Google Extends an Olive Branch to News Organizations

Posted on June 25, 2020 by Paul Thurrott in Cloud, Google with 4 Comments

Under fire for scraping stories from news organizations and republishing them in its own service, Google now says it will pay for news.

“A vibrant news industry matters, perhaps now more than ever, as people look for information they can count on in the midst of a global pandemic and growing concerns about racial injustice around the world,” Google’ Brad Bender writes. “But these events are happening at a time when the news industry is also being challenged financially. We care deeply about providing access to information and supporting the publishers who report on these important topics.”

Google is creating a new licensing program by which it will pay news organizations for “high-quality content” that will appear in a new news experience that it will launch later this year. This suggests that Google will soon offer a paid, premium version of Google News that is similar to Apple’s News+ offering. The firm says it has already made partnerships with local and national publications in Germany, Australia[,] and Brazil, and is working towards many more around the globe.

When possible, Google says it will also offer to pay for free access for users to read paywalled articles on publishers’ sites, paving the way for subscription news services like The Wall Street Journal and The New York Times to participate. “This will let paywalled publishers grow their audiences and open an opportunity for people to read content they might not ordinarily see,” the firm says.

“We’re committed to playing our part to support news businesses,” Bender concludes. “Today’s undertaking exemplifies that, and we look forward to what we can all achieve together.”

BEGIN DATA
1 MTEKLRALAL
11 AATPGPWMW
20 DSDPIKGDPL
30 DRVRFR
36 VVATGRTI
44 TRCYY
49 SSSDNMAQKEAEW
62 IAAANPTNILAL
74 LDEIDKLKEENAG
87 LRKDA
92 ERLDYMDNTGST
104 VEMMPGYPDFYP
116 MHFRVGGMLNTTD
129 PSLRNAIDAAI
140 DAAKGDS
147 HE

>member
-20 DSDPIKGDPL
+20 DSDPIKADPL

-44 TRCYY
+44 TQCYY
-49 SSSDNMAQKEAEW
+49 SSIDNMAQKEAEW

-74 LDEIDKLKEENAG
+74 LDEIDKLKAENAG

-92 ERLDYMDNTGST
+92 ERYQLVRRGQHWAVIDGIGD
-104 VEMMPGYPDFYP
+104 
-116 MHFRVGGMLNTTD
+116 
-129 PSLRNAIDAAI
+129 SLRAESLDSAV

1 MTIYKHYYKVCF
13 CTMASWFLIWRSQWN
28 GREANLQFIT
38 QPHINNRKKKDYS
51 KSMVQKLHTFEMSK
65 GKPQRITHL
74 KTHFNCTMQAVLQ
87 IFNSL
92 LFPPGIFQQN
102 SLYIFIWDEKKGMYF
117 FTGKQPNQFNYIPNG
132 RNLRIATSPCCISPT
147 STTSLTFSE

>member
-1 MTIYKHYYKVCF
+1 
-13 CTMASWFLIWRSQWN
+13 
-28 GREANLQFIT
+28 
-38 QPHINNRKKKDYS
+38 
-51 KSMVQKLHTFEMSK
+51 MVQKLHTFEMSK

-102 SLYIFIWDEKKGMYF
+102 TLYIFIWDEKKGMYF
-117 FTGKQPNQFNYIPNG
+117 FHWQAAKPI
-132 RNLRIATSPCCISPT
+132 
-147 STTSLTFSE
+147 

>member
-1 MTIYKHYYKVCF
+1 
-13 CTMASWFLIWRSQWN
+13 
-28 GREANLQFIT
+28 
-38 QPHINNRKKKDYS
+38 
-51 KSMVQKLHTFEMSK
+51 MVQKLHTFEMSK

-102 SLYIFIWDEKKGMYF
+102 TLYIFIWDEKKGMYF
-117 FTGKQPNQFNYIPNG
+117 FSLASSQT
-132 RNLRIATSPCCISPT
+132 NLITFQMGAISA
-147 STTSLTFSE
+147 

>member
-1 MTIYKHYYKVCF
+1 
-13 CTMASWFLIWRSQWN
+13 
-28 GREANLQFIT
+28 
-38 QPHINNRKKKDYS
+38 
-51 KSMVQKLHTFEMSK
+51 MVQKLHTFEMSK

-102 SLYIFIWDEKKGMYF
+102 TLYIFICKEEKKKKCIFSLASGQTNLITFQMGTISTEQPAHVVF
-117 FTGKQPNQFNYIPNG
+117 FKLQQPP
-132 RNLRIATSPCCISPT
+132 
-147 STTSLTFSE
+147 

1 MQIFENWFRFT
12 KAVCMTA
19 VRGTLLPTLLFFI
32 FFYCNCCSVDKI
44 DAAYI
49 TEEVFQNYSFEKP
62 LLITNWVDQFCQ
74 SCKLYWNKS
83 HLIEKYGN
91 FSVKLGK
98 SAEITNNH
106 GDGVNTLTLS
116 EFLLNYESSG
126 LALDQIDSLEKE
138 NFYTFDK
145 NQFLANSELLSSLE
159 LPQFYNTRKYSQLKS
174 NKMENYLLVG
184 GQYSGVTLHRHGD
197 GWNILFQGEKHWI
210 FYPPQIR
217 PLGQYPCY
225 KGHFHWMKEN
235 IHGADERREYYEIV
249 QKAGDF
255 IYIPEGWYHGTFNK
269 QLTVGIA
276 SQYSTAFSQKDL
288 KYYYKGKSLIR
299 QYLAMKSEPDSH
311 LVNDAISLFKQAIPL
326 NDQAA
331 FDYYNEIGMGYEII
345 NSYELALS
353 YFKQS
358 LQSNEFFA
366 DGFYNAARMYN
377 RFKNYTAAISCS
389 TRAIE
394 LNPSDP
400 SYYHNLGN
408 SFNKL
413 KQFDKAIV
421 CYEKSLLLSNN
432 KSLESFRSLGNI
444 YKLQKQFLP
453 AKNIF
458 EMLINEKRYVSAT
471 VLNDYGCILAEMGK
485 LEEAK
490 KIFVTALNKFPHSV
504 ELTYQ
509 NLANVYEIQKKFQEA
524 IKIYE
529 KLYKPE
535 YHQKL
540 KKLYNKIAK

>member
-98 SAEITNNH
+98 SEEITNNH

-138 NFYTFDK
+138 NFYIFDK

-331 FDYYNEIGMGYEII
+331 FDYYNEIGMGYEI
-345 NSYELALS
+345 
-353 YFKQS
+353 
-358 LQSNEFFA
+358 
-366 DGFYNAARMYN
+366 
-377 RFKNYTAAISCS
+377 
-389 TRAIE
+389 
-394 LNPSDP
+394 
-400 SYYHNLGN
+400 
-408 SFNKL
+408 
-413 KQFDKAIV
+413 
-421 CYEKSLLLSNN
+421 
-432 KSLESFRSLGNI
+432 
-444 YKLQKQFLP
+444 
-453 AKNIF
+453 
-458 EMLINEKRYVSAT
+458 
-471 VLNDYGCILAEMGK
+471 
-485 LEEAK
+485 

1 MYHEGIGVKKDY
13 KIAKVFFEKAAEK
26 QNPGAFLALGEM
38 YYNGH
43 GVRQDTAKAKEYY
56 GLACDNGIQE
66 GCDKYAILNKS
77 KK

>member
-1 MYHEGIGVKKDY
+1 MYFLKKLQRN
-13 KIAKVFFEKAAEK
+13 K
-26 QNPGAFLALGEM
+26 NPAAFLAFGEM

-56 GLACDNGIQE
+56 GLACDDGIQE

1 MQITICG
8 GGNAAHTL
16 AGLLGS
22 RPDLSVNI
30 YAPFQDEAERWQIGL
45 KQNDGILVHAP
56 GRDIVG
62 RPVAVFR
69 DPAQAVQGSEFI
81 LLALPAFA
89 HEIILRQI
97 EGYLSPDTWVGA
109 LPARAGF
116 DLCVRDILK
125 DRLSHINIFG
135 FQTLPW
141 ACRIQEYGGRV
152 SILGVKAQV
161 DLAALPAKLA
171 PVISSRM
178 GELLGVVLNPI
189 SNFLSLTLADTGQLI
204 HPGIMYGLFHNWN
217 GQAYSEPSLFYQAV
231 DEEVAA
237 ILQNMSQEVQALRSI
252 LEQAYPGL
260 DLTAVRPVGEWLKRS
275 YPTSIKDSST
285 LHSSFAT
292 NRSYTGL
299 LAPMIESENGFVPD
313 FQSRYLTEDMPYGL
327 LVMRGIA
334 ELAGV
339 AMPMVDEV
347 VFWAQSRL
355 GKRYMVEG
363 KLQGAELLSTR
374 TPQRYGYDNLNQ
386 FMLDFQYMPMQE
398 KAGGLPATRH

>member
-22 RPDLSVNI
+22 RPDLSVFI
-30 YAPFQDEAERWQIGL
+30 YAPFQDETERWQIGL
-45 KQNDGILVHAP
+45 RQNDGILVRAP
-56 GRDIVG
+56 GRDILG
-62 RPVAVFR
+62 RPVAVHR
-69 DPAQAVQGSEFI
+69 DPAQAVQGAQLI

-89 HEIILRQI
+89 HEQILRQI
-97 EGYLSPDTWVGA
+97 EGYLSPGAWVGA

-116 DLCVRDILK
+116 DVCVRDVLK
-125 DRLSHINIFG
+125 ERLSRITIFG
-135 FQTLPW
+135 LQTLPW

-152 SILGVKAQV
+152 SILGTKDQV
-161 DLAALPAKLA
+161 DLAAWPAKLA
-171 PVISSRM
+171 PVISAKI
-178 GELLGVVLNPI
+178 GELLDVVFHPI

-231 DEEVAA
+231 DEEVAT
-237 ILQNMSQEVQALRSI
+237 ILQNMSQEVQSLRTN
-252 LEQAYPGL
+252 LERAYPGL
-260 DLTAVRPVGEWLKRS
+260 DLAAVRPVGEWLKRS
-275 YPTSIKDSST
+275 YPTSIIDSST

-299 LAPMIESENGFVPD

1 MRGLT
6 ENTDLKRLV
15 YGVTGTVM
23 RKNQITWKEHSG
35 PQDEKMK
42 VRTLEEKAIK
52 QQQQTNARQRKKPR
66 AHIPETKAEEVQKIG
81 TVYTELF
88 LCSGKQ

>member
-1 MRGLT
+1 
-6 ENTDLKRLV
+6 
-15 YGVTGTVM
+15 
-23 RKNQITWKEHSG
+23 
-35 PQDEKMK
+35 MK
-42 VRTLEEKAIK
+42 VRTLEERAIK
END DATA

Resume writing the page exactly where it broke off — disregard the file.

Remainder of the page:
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Comments (5)

5 responses to “Google Extends an Olive Branch to News Organizations”

  1. Pungkuss

    This is 100% a shake down. Web Browsers scrape the web, its what they do. Its super easy to flip a toggle on your news site and search engines will leave it alone. Google offered to drop the news product in the country. Not only were they told that they couldn't drop news, but they also have to pay for something that they don't want. I can't believe the shake down.

  2. red.radar

    Cynic in me says this is so that Google can control what it's users see.


    We need to revisit the safe harbor protections platform companies enjoy. They are no longer neutral


    But.... if it can moderate sensational headlines and tone down some of the click bait maybe its not all bad. I am not very trustful that google will have altruist motives. I see what they are doing on Youtube and the organizations that naturally get favored placement for COVID - 19 information. Instead of linking direct to the unedited press conference they link to the spin version.


  3. dftf

    If I recall correct, I think Google News is already not available in Spain due to legal contentions.


    I'm puzzled though what they mean by "republishing them in its own service" -- it shows you the headline, and a short summary (perhaps the first sentance-or-two) and to read it fully, you have to click to go to the webpage of the story, which then means you're on their site, seeing their ads (well, if you're not using an ad-block or have made an exception, that is).


    So... I'm guessing the only issue here is the "AMP" version of pages Google renders itself? Otherwise, I fail to see how what Google does is any different from how the major news-companies themselves publish links to their stories on their Twitter and Facebook pages. Surely the same thing, essentially?

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